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Found 4 results

  1. x105Black

    Gender in LEGO Themes

    Disclaimer: This is not an attempt to say that LEGO does not produce any gender neutral themes. Architecture and Creator are consistently gender neutral. City and Collectible Minifigures are largely gender neutral. Such themes exist. More themes should be as inclusive. Question: What do you think of the way LEGO markets their non-licensed themes to boys and girls? My answer: I don't like it. I think they are focusing too much on targeting girls and boys individually, rather than producing more gender neutral themes. My example: 2 LEGO themes in the past 2 years that serve as 2 sides of the same coin. Take the concept of Medieval Fantasy. Let's market "fantasy" to girls. We'll have cutesy woodland creatures with pretty designs on their faces, a bakery, a school, a pretty pegasus, and lots of bright pink and lavender colors. It will feature friendship and nature, and the characters will all be Elves. We'll use minidolls instead of minifigures. We'll call it "Elves." Let's market "fantasy" to boys. We'll have scary wacky lava monsters with a creepy goofy jester, oversized weapons, a castle that's a tank, a robot horse, and lots of transparent neon red orange and baby blue colors. It will feature combat and technology, and the characters will all be Knights. We'll use large figures and various monsters. We'll call it "Nexo Knights." Personally, I think that both are successful ideas within those narrow markets. I don't think LEGO would have made such sets if they hadn't done extensive market research on young girls (in the case of Elves) and young boys (in the case of Nexo Knights). But how many young girls would like Nexo Knights? How many young boys would like Elves? Did they have both genders in their focus groups? There are lots of kids (and teens, and adults) who prefer gender neutral ideas. By splitting the concept of medieval fantasy into two diametrically opposed versions, each catering to a traditional gender role, they have lost anything that lies between. Things feel like they've been pushed in either direction, leaving very little overlap. I would like to see LEGO create a new theme with sets that capture the best of the above, engaging both girls and boys at the same time. It could be a "fantasy" theme that lies between the Elves and Nexo Knights themes. So let's have woodland creatures and lava monsters, let's have Knights and Elves, all in one theme. Let's have Castles that aren't built with a single gender in mind, and let's have a good variety of colors that can appeal to a wide base of fans. I think that would be great, and I'm sure there are many others around the world who would love it as well. Another Example: I have young nieces within the age range of most LEGO products. The oldest niece is around 9, and was talking about how much she liked the cool ninjas in Ninjago sets. She specifically talked about how much she liked the Temple of Airjitzu. Then, she looked a bit sad and said "but it's for boys." I don't think that LEGO should really be for boys or girls, it should be for boys and girls. I wish my niece, and other girls like her, didn't feel compelled to avoid what they see as sets 'for boys' and gravitate towards sets 'for girls.' Boy sets have lots of weapons, ninjas, and knights, while girl sets have juice bars, malls, and hotels. In marketing and advertising, only girls are ever seen playing with Friends sets, while only boys are ever playing with Ninjago. It would be great to show girls playing with the ninja sets as well, and to help that, maybe there should be more female characters in those sets. And the same could be said about boys and sets like the recording studio. There is a definite disparity in gender throughout the LEGO catalog. In sets geared towards boys, there are very few girls, and they are usually some sort of nobility, or peripheral and unimportant. Even when there is a female knight, she is a princess, and the only female on the team. In sets geared towards girls, there are very few boys, and they are usually fathers or romantic interests. Even when there is a male friend, he is focused on paying attention to the female characters as a photographer, worker, or nurturer. Also, the Collectible Minifigures (arguably one of the better themes in this regard) always have a skewed gender ratio that favors males over females. I feel that their current marketing teaches a negative lesson to young children about gender norms and stereotypes. I appreciate what they are trying to do in drawing in more female fans, but I feel that they are going too far in the opposite direction with their female themes. It would have been better to incorporate female characters and sensibilities into the themes they already had in order to cultivate more positive gender relations and images. More questions: Can you think of other instances where LEGO has targeted a specific gender, and if so, how do you think it has had an impact (either positive or negative)? Obviously Friends is made specifically for girls, which introduced the minidoll seen in Disney Pricesses and Elves. Do you think that this approach is a good one? While targeting boys and girls specifically may be good for LEGO as a business, is it good for fostering positive gender images, or does it just reinforce the status quo of gender norms? Do you feel that LEGO has any kind of social responsibility in this area as the world's largest manufacturer of children's toys? Do you think that girls should be relegated to doing 'girly' things, and that boys should be relegated to doing 'boyish' things? Do you think I'm making a big deal out of nothing? Anyways, I thought this might make for an interesting discussion. I don't think that anything said here will change the way LEGO does business, as they seem perfectly happy with their current approach, and they aren't likely to take the opinions of some AFOL's to heart. I hope I've expressed myself the way I had intended, and that I haven't rambled on and lost the attention of the readers. I just had some thoughts about this, and wanted to hear some of yours.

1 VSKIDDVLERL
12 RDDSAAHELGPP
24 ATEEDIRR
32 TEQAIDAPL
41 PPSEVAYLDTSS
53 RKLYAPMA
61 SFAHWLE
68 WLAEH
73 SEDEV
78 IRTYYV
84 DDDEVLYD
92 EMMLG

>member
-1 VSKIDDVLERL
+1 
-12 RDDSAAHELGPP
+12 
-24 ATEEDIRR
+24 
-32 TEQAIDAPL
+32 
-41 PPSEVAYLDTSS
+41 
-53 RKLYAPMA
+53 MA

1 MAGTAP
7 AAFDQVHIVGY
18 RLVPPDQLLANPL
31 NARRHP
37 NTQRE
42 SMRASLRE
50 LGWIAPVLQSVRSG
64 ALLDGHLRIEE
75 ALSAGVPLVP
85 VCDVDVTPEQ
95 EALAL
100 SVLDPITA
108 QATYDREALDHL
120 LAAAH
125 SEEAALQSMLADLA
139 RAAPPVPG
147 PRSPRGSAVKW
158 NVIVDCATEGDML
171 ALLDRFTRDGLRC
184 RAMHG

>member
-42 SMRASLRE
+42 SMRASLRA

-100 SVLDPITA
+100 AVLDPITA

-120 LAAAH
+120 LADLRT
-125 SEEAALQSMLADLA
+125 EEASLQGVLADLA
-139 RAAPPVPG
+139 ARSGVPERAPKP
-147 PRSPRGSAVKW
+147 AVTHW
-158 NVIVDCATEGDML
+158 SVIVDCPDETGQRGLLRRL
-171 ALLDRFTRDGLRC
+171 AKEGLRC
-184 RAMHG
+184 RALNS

2. This article raises a lot of concerns I have with female minifigure representation. Yay @ more females, Boo@ too much narrow manifestation of gender specificity It's a play issue as much as it is a representation one, in that 'femaled' hourglass torsos have a more limited use, but it's also about what makes it female. Old cartoons suggest blush cheeks, big eyelashes and a bow in the hair made any character female. Even Chima figures which are anthropomorphised animals have 'hourglass' figures for females, the Collectable Minifig Alien Queen had lipstick to go with her see-through head, and don't even get me started on the 'Lady Robot' and her breast dials...
  3. An article posted on June 12. It is a good read if you are into LEGO making more diverse minifigs. I happen to like it because I grew up in Madison, WI.
  4. Award winning NZ scientist Siouxsie Wiles wrote a short open letter to TLC on her website: asking if TLC could again address the gender imbalance issues in their products, this time CMFs, and proposes an hitherto unthought of solution. It hit NZ current affairs mag http://www.listener....-are-the-women/ and I wonder if it will spread? My query is - what do you (as an AFOL or PFOL or whatever) think of the idea of two faced minifigs, with female on one side and male on the other? Personally I think if it is restricted to non-licensed themes and just appears in the CMF series then bring it on! But I would feel strange picking up a Batman that could turn into a Batwoman, and I'm not sure how it would work in classic themes like City - surely just a better representation of women (with better facial expressions) would suffice? Edited: A word.